The children meet their newest sister. Photo by Daniel Penny

Your family. If you have other children, staying at a hospital for a few days can be lonely for everyone. Visits aren’t the same and they put stress on your husband, who wants to spend time with you, but has to shuttle the kids back and forth. Many husbands feel torn between caring for other children and supporting their wives through the often frustrating challenges of breastfeeding and any unexpected issues that can occur with a newborn. Again, if you have other children, a home birth will only work smoothly if there is someone you trust watching the children during the birth so your husband can focus on you. You will not have a relaxed birth or a restful recovery if you’re worried about your children.

Getting Your Husband On-Board

2 1/2 year old Boethius kisses his new sister. Photo by Agnes Penny

Your husband is experiencing the enormous stress of supporting you through one of the biggest moments of your lives. However, during a home birth the father, like the mother, is in a comfortable environment. Typically, he is given small, easy-to-complete tasks that actually help such as filling the hot tub or brewing some tea. Alternately, if labor slows and you take a nap, he can work on other projects, do household chores done or watch television.  A comfortable, relaxed setting is almost as important for the father, as it is for the mother. Many husbands don’t immediately appreciate the choice, but explaining these seemingly unimportant things may help to convince him. The actual experience of a home birth will likely be enough to change their mind.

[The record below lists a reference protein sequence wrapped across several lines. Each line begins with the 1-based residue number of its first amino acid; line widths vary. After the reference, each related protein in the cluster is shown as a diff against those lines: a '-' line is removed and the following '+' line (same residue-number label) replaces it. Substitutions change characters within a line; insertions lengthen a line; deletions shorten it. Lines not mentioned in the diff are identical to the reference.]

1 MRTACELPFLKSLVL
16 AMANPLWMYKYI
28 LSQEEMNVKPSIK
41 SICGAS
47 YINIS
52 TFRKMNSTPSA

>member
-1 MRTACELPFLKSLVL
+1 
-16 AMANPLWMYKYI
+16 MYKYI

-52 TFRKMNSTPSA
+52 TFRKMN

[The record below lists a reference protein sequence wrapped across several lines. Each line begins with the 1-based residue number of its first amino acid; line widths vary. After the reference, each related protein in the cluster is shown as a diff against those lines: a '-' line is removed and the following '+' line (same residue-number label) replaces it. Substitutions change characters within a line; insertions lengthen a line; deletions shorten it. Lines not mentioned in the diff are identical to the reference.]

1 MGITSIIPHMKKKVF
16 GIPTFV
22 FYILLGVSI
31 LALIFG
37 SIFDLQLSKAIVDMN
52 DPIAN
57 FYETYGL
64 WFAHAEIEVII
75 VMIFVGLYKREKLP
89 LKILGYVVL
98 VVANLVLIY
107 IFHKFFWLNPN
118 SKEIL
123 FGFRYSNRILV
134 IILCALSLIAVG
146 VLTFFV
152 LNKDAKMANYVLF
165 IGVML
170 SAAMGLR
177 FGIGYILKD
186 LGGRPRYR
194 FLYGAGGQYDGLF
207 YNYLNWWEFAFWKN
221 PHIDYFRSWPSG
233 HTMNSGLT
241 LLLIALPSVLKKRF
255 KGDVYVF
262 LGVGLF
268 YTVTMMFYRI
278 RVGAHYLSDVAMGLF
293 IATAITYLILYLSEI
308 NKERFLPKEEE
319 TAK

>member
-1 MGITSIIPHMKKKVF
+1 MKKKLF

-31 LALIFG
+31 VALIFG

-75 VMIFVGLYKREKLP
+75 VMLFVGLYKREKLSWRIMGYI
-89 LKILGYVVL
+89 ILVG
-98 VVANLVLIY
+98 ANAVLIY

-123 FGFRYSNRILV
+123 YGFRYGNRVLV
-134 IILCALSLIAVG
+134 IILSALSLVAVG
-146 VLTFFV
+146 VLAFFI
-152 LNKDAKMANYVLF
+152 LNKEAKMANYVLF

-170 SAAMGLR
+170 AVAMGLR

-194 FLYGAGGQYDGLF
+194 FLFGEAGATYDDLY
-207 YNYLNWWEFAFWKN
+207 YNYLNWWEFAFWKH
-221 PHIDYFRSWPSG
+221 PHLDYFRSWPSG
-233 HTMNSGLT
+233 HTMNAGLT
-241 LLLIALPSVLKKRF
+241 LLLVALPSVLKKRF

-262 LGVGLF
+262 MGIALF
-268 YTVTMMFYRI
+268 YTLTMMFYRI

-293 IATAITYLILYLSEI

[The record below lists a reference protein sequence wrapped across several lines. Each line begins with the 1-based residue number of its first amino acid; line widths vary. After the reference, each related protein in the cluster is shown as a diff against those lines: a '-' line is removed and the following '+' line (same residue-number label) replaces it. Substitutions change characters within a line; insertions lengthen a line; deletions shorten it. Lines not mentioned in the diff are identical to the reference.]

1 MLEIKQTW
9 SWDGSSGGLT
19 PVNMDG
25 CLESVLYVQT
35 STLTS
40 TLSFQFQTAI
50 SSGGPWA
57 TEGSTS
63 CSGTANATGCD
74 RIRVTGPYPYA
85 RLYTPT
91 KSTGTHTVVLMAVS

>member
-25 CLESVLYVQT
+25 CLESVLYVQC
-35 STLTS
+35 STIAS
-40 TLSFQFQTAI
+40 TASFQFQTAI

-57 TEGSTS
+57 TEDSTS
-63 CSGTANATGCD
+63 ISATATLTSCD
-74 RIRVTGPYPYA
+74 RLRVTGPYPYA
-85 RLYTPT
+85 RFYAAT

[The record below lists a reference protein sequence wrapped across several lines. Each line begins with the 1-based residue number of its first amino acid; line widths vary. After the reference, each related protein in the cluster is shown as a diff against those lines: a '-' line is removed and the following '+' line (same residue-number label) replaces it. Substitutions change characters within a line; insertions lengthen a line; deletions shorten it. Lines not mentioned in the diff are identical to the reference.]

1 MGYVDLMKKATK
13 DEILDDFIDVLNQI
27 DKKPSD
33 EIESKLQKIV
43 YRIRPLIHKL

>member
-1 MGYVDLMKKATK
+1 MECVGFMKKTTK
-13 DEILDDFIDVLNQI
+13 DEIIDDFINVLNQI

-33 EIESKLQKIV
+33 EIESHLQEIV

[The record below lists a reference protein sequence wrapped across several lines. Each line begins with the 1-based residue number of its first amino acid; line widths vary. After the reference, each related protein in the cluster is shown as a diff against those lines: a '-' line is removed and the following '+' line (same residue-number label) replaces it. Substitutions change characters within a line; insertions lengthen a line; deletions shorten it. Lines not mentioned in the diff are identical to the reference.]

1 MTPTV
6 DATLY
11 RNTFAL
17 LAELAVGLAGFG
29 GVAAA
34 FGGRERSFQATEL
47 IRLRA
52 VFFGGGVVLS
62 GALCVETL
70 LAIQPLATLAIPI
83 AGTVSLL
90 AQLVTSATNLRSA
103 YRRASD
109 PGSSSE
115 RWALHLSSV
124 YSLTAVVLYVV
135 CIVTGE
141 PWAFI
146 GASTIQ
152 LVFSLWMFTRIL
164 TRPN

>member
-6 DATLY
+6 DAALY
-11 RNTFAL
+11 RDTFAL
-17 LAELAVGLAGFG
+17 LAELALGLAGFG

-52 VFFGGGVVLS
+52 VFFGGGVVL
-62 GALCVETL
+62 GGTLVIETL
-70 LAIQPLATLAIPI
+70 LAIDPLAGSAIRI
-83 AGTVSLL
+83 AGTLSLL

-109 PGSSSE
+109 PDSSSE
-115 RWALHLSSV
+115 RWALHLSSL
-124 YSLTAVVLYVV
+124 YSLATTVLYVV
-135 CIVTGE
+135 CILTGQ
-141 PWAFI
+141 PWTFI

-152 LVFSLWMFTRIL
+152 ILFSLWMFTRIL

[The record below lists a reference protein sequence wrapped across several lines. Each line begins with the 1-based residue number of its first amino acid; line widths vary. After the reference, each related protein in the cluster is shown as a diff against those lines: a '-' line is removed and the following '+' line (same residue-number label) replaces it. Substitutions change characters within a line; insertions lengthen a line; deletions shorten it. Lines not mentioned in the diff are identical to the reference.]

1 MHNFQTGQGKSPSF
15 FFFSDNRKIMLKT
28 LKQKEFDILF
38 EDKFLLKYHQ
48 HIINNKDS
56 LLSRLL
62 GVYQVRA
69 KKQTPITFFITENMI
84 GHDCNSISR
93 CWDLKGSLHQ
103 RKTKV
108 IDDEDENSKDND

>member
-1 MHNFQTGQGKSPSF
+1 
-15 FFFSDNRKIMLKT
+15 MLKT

Home birth is not for everyone. High-risk mothers will birth more safely in a birth center or hospital. Having a midwife attend you there may enable you to avoid unnecessary technological measures and unproductive positions without running the risk of birthing too far from emergency treatment. In addition, for a home birth you must find a competent midwife with the prerequisite training and experience—a professional whom you trust to recognize potential emergencies, as well as someone who listens and respects your choices. Most importantly, you must feel confident about having a home birth. If you’re unsure of this decision, you won’t be relaxed. However, being nervous about making such a decision is perfectly normal.

Giving birth is such a mysterious, miraculous and defining moment of our lives. Whether or not we feel in control of our bodies and satisfied with our experience may powerfully affect how we feel about our femininity, motherhood and future births. Such a profound, life-changing event demands a very special place: a place of peace, comfort, safety and love. And this is why more and more women are choosing to birth at home.

Agnes Penny is the mother of nine children, six born at hospitals and three born at home.  She is also the author of three spiritual books for mothers,
Your Labor of Love for expectant mothers, Your Vocation of Love for all mothers, and Your School of Love for homeschooling mothers, all available from TAN Books. She lives in Whitehall, Pennsylvania.